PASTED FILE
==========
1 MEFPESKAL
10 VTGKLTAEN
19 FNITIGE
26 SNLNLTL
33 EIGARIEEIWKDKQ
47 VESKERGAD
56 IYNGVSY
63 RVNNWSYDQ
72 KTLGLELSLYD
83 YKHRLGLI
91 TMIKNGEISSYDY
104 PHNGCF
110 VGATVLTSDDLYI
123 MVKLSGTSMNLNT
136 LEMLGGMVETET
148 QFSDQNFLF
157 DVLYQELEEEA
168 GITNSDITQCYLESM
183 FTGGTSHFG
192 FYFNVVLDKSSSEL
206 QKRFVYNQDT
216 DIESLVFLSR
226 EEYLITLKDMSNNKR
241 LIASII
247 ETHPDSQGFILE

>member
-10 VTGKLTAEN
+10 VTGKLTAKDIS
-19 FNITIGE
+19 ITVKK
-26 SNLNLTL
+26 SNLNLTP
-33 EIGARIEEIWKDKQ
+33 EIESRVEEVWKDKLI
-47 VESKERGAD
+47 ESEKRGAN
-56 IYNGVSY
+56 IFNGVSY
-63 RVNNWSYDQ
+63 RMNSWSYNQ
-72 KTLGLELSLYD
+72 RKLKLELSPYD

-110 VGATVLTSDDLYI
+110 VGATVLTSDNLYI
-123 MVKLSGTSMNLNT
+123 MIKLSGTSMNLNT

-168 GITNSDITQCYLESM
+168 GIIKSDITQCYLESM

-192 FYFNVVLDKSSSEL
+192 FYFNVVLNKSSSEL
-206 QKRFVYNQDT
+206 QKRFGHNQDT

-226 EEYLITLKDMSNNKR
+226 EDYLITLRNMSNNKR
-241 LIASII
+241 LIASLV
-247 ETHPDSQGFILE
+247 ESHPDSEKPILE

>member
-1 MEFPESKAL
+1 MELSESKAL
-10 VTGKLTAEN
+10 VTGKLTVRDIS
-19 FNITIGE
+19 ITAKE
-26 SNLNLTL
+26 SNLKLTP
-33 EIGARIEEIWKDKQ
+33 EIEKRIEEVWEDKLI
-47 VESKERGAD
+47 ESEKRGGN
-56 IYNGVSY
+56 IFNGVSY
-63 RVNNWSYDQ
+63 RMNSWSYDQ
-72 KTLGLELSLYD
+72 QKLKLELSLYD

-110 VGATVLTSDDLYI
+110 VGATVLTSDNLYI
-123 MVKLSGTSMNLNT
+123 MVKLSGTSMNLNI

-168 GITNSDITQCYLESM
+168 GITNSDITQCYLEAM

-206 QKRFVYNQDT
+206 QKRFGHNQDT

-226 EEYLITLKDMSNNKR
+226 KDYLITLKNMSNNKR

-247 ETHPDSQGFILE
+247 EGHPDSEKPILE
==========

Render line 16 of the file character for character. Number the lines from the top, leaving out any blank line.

148 QFSDQNFLF